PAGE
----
As described above, means for transmitting and receiving the signal to control the flickering cycle of the light-emitting diodes are provided in a plurality of the self-illuminant delineators of the present invention so that the self-illuminant delineators can flicker in coordination with one another to provide drivers with accurate traffic information.

Since a plurality of the self-illuminant delineators can be flickered simultaneously, the generated light can be recognized more easily.

Referring to FIGS. 11 and 12, another embodiment of the present invention is described.

FIG. 11 shows a self-illuminant delineator system comprising a plurality of self-illuminant delineators installed at equal intervals along a road guide rail. more particularly, FIG. 11 shows a plurality of self-illuminant delineators 1 which are combined with guide rail G provided along the curved road shoulder of speedway R and are lined up at equal intervals so that the line connecting the delineators forms the same curve as that of the curved road.

Referring to FIG. 11, numeral 1' designates a delineator which functions as a key station. This key station delineator 1', functions to automatically flicker its light-emitting diodes 104 and generates a synchronization control signal hereinafter referred to as "sync signal"), so that the light-emitting diodes 104 of relay delineators and terminal delineators described below can flicker synchronously with the light-emiitting diodes 104 of the key station delineator 1'. Numeral 1" designates a relay delineator. This relay delineator 1" is installed between the key station delineator 1' and some terminal delineators (described below ) which are installed beyond the transmission distance of the sync signal transmitted from the key station delineator 1'. The relay delineator 1" receives the sync signal transmitted from the key station delineator 1' to automatically flicker its light-emitting diodes 104 in synchronization with the flickering period of the light-emitting diodes 104 of the key station delineator 1' and relays the sync signal to the terminal delineators which are installed beyond the transmission distance of the sync signal transmitted from the key station delineator 1'. Numeral 1"', designates a terminal delineator. The terminal delineators 1"', are the delineators installed between the key station delineator 1' and the relay delineator 1", and the delineators installed more remote from the key station delineator than the relay delineators. The terminal delineators 1"' receive the sync signal transmitted from the key station delineator 1' and the sync signal relayed by the relay delineators 1" to automatically flicker their light-emitting diodes 104 in synchronization with the flickering period of the light-emitting, diodes 104 of the key station and relay delineators 1' and 1".

FIG. 12(a) is a block diagram of the lighting control circuit of the self-illuminant delineator 1' which functions as the key station. Referring to FIG. 12(a), numeral 102 designates a solar cell module and numeral 114 is a secondary battery such as a Ni--Cd battery. The solar cell module 102 and the secondary battery 114 are connected via a reverse blocking diode 113. The secondary battery 114 stores electromotive force generated by the solar cell module 102 and delivers the electromotive force when no electricity is generated in the nighttime. The secondary battery 114 also functions to apply forward bias voltage to the light-emitting diodes and to supply electric power to the lighting control circuit described below.

The lighting control circuit is composed of a lighting discrimination circuit 118, a clock circuit 116, a light-emitting control circuit 115, a timer circuit 124, a modulation signal generation circuit 119 and a transmitter means 18.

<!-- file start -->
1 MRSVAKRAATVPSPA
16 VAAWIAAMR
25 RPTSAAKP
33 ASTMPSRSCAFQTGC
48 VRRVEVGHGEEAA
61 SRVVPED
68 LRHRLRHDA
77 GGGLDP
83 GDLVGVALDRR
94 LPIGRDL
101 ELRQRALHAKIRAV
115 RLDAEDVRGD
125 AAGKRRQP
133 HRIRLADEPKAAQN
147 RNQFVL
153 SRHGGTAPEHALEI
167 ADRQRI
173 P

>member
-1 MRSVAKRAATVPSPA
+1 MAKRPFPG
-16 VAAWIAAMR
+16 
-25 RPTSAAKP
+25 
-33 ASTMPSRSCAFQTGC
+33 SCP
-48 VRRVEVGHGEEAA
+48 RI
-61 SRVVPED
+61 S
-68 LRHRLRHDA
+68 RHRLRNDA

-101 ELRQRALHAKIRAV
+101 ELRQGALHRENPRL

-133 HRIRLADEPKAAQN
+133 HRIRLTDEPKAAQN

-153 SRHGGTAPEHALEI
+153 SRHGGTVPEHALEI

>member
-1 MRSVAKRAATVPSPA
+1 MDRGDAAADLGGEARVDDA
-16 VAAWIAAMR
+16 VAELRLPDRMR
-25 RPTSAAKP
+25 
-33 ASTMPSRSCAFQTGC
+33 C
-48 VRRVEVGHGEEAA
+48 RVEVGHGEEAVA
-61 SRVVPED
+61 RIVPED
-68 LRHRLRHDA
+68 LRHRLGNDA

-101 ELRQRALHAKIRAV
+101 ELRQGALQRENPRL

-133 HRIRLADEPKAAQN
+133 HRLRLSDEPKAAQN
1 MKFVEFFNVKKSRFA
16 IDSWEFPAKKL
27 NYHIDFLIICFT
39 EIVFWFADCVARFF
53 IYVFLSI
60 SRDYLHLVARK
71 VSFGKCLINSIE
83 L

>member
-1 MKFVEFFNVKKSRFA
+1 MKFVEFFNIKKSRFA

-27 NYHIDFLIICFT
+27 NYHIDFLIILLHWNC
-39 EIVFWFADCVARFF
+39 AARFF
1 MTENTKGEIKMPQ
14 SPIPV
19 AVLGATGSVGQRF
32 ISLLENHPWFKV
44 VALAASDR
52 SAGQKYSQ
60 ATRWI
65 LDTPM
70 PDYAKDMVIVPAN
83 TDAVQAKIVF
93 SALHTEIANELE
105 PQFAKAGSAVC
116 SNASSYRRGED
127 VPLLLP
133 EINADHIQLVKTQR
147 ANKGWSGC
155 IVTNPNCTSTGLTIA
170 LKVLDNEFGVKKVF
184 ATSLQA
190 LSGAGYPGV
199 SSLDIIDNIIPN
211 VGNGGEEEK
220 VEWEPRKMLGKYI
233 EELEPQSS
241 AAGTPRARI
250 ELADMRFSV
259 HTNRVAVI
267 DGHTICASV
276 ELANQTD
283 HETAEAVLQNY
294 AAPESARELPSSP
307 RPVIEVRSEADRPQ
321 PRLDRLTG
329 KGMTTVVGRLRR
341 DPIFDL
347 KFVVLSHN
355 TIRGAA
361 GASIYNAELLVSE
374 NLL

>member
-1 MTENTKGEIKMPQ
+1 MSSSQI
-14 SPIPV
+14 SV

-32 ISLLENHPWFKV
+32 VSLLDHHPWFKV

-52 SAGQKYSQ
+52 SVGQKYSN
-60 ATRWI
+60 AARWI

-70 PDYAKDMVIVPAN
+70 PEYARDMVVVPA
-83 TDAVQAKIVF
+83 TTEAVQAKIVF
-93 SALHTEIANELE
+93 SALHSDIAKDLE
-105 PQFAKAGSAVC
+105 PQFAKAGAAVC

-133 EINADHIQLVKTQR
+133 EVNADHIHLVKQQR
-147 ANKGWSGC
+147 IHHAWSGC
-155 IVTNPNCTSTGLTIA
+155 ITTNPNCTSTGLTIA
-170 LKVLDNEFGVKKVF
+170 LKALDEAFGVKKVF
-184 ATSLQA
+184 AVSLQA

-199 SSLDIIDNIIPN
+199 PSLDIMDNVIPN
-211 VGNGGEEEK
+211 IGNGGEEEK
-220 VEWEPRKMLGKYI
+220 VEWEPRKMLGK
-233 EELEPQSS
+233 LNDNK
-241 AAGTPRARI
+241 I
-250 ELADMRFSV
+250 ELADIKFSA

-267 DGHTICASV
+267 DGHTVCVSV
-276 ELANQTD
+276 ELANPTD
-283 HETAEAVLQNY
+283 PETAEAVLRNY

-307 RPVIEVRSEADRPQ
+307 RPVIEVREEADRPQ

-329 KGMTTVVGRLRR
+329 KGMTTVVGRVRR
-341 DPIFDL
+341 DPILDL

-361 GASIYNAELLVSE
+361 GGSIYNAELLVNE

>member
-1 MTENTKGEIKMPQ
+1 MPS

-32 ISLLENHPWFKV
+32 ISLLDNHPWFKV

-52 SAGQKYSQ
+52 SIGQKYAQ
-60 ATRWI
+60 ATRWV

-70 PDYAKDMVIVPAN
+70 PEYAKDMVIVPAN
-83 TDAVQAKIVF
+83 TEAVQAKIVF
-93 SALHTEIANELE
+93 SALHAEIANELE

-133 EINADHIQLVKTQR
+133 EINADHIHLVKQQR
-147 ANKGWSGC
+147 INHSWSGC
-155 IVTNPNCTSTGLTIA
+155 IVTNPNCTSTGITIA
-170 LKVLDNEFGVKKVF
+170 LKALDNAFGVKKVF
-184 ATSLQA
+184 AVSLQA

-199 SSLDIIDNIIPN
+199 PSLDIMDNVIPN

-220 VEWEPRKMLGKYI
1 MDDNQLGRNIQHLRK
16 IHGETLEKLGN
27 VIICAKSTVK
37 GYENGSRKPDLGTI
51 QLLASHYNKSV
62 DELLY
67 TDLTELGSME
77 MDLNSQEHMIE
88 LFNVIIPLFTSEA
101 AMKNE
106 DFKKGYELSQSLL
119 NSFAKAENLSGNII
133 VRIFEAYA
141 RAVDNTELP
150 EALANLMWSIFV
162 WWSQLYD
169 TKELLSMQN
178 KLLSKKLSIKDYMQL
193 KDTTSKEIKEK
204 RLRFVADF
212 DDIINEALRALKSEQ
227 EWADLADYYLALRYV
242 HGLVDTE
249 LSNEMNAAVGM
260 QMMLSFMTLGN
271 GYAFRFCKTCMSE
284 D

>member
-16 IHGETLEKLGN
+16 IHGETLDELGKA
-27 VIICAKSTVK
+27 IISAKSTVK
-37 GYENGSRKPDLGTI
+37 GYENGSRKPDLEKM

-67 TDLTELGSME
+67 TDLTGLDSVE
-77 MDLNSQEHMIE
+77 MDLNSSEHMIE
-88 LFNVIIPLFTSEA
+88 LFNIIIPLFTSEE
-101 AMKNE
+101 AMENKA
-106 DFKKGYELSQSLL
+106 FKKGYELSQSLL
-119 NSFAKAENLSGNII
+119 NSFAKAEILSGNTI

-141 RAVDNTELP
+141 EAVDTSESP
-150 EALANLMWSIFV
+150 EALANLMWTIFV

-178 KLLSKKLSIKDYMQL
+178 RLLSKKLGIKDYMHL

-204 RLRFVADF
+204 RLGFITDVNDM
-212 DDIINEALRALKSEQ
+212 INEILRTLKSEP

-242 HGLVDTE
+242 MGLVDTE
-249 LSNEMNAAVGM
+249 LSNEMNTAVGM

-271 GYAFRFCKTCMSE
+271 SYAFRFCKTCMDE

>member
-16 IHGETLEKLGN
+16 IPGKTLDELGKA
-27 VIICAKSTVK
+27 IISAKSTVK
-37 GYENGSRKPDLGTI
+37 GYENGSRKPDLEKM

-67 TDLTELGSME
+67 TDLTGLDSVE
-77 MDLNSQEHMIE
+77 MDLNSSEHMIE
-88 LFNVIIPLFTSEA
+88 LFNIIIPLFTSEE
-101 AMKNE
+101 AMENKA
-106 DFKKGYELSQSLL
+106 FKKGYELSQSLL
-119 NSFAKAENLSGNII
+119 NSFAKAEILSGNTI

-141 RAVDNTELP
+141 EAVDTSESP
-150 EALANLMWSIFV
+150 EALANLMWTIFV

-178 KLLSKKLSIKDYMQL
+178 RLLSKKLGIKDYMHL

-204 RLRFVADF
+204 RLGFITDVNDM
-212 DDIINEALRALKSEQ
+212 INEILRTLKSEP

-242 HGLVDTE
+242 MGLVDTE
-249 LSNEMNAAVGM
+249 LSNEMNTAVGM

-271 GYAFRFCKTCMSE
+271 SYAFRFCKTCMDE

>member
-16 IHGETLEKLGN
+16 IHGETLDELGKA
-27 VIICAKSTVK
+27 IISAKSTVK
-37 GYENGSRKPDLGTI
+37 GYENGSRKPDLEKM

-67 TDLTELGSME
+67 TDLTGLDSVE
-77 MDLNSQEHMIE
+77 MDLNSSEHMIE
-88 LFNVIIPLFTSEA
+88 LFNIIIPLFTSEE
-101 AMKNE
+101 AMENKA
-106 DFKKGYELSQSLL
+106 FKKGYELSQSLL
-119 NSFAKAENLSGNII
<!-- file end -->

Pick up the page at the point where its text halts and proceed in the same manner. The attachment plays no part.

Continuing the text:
The lighting discrimination circuit 118 detects electromotive voltage signals al of the solar cell module 102, compares this electromotive voltage signal with a reference voltage and outputs switching signal b1 to the light-emitting control circuit 115 when the level difference between the two is below a predetermined level.

The clock circuit 116 is composed of a quartz oscillator, a multivibrator, etc. and generates clock pulse signals cl, cl' and cl" having predetermined frequencies. These clock pulse signals cl, cl' and cl" are output to the timer circuit 124, the light-emitting control circuit 115 and the modulation signal generation circuit 119.

Referring to FIG. 13, the light-emitting control circuit 115 may be composed of a flickering period counter 131, a gate circuit 133 and a transistor-controlled switching means 134, and counts the clock pulse signal cl' to determine the flickering period of the light-emitting diode 104. The counter signal is logically operated with the input switching signal b1 and controlled by the switching means 134 to flicker the light-emitting diodes 104.

Referring to FIG. 14(a), the timer circuit 124 is composed of a reference signal generation counter, such as a one-hour counter 141, and a start time control signal generation counter, such as a 59-minute, 40-second counter 142. The timer circuit 124 counts clock pulse signal c1 and outputs trigger-like reference signal g1 which functions as a reference signal for synchronization correction to the modulation signal generation circuit 119, every specified time, for example every 60 minutes. When the timer circuit 124 counts the clock pulse signal c1 and generates reference signal g1 which corresponds to signal d1 every specified time, for example every 60 minutes, a start time control signal h1 is output to the transmitter means 108 and the modulation signal generation circuit 119 for 20 seconds from 59 minutes 40 seconds until the timer circuit 124 is reset by the reference signal g1. In this case, the start time control signal h1 goes high only for 20 seconds and goes low when the reference signal g1 is generated so that the start time of the transmitter means 108 and the modulation signal generation circuit 119 can be controlled only for the minimum time required for synchronization with the flickering period of each delineator. This control is very useful to minimize power consumed by the control circuit and to properly operate the entire system where solar cell modules are used.